blob: e113e7b057f9a45ea2acf921bc9b824181946743 [file] [log] [blame]
"llvm-libc" C Standard Library
.. contents:: Table of Contents
:depth: 4
This is a proposal to start *llvm-libc*, an implementation of the
C standard library targeting C17 and above, as part of the LLVM project.
llvm-libc will also provide platform specific extensions as relevant.
For example, on Linux it also provides pthreads, librt and other POSIX
extension libraries.
llvm-libc will be developed to have a certain minimum set of features:
- C17 and upwards conformant.
- A modular libc with individual pieces implemented in the "as a
library" philosophy of the LLVM project.
- Ability to layer this libc over the system libc if possible and desired
for a platform.
- Provide C symbols as specified by the standards, but take advantage
and use C++ language facilities for the core implementation.
- Provides POSIX extensions on POSIX compliant platforms.
- Provides system-specific extensions as appropriate. For example,
provides the Linux API on Linux.
- Vendor extensions if and only if necessary.
- Designed and developed from the start to work with LLVM tooling and
testing like fuzz testing and sanitizer-supported testing.
- ABI independent implementation as far as possible.
- Use source based implementations as far possible rather than
assembly. Will try to *fix* the compiler rather than use assembly
language workarounds.
- Extensive unit testing and standards conformance testing. If relevant
and possible, differential testing: We want to be able
to test llvm-libc against another battle-tested libc. This is
essentially to understand how we differ from other libcs. Also if
relevant and possible, test against the testsuite of an another
battle-tested libc implementation.
Why a new C Standard Library?
Implementing a libc is no small task and is not be taken lightly. A
natural question to ask is, "why a new implementation of the C
standard library?" There is no single answer to this question, but
some of the major reasons are as follows:
- Most libc implementations are monolithic. It is a non-trivial
porting task to pick and choose only the pieces relevant to one's
platform. The llvm-libc will be developed with sufficient modularity to
make picking and choosing a straightforward task.
- Most libc implementations break when built with sanitizer specific
compiler options. The llvm-libc will be developed from the start to
work with those specialized compiler options.
- The llvm-libc will be developed to support and employ fuzz testing
from the start.
- Most libc implementations use a good amount of assembly language,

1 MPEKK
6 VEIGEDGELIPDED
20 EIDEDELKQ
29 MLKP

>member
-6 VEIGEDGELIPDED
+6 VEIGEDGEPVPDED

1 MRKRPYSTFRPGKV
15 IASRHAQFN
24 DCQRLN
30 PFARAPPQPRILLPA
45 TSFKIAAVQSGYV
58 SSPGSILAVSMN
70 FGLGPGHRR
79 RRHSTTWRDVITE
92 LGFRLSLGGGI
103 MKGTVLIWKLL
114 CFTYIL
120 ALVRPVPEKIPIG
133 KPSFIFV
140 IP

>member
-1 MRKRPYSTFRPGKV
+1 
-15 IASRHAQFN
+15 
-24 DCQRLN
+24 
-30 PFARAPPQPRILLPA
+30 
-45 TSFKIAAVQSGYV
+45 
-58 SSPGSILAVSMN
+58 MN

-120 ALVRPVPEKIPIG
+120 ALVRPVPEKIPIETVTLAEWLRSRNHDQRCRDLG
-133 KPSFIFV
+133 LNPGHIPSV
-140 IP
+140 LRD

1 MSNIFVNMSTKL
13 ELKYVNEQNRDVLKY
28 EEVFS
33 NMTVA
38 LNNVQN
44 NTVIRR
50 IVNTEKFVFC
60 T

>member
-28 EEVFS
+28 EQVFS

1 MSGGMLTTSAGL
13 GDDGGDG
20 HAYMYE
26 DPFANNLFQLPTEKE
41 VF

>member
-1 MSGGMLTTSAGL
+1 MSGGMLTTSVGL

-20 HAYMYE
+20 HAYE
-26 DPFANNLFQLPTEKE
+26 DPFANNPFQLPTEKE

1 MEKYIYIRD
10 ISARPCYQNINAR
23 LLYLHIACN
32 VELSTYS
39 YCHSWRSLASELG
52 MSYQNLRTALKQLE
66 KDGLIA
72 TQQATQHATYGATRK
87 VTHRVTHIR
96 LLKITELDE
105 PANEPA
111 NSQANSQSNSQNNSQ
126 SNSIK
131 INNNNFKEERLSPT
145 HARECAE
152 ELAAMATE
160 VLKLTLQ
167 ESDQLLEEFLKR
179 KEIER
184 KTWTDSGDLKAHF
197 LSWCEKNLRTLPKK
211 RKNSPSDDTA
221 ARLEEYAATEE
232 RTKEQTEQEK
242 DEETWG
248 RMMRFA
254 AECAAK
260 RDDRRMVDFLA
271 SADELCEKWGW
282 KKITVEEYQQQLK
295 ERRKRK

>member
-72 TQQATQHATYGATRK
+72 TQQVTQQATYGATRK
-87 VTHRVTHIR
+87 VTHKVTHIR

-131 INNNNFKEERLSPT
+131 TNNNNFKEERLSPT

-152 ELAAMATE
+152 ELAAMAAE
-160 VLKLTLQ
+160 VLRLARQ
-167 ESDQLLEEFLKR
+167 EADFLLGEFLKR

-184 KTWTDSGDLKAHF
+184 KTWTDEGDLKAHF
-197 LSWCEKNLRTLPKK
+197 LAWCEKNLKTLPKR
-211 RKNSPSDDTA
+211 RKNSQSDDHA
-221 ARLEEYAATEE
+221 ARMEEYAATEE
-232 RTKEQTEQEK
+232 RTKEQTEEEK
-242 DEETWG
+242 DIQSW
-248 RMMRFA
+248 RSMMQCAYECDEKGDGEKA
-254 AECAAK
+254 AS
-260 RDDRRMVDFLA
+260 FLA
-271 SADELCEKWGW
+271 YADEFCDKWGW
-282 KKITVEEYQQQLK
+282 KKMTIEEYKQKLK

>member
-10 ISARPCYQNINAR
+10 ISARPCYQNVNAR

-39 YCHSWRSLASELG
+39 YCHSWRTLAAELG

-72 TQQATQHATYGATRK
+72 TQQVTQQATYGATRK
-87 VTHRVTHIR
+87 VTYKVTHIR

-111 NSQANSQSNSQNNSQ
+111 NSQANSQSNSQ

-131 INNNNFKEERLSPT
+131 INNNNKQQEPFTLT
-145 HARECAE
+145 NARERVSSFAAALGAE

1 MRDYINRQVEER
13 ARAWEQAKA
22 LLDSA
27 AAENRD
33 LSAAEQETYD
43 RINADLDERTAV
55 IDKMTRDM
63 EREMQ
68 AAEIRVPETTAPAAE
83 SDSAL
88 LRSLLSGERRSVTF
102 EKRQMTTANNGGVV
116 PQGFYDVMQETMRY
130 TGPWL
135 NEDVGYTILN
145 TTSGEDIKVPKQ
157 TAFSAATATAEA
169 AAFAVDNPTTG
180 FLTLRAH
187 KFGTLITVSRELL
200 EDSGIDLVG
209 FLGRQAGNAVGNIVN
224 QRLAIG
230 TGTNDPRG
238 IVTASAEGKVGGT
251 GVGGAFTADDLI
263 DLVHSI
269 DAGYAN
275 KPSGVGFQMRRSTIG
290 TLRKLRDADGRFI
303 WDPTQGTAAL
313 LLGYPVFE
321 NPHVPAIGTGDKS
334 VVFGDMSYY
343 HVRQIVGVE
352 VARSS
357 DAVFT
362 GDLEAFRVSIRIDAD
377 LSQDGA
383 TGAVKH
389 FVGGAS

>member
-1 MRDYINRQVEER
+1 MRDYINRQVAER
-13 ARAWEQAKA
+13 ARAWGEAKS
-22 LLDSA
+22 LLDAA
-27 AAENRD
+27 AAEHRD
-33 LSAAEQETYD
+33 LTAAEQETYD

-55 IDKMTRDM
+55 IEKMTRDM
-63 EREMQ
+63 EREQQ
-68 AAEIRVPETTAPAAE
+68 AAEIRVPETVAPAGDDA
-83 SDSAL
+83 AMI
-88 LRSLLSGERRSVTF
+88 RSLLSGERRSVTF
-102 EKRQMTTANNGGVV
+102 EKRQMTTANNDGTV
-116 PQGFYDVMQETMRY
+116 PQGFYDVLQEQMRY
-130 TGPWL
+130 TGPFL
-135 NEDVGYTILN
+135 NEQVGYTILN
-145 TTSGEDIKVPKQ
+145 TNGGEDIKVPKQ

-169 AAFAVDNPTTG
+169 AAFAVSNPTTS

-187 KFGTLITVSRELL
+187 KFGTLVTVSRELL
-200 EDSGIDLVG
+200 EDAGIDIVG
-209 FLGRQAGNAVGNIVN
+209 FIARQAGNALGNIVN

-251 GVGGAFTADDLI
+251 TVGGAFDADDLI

and assume specific ABIs (may be platform dependent). With the llvm-libc
implementation, we want to use normal source code as much as possible so
that compiler-based changes to the ABI are easy. Moreover, as part of the
LLVM project, we want to use this opportunity to fix performance related
compiler bugs rather than using assembly workarounds.
- A large hole in the LLVM toolchain will be plugged with llvm-libc.
With the broad platform expertise in the LLVM community, and the
strong license and project structure, we think that llvm-libc will
be more tunable and robust, without sacrificing the simplicity and
accessibility typical of the LLVM project.
Platform Support
We envision that llvm-libc will support a variety of platforms in the coming
years. Interested parties are encouraged to participate in the design and
implementation, and add support for their favorite platforms.
ABI Compatibility
As llvm-libc is new, it will not offer ABI stability in the initial stages.
However, as we've heard from other LLVM contributors that they are interested
in having ABI stability, llvm-libc code will be written in a manner which is
amenable to ABI stability. We are looking for contributors interested in
driving the design in this space to help us define what exactly does ABI
stability mean for llvm-libc.
Layering Over Another libc
When meaningful and practically possible on a platform, llvm-libc will be
developed in a fashion that it will be possible to layer it over the system
libc. This does not mean that one can mix llvm-libc with the system-libc. Also,
it does not mean that layering is the only way to use llvm-libc. What it
means is that, llvm-libc can optionally be packaged in a way that it can
delegate parts of the functionality to the system-libc. The delegation happens
internal to llvm-libc and is invisible to the users. From the user's point of
view, they only call into llvm-libc.
There are a few problems one needs to be mindful of when implementing such a
delegation scheme in llvm-libc. Examples of such problems are:
1. One cannot mix data structures from llvm-libc with those from the
system-libc. A translation from one set of data structures to the other should
happen internal to llvm-libc.
2. The delegation mechanism has to be implemented over a related set of
functions. For example, one cannot delegate just the `fopen` function to the
system-libc. One will have to delegate all `FILE` related functions to the
Current Status
llvm-libc development is still in the planning phase.
Build Bots
Once the development starts, there will be llvm-libc focused builders added to
the LLVM BuildBot.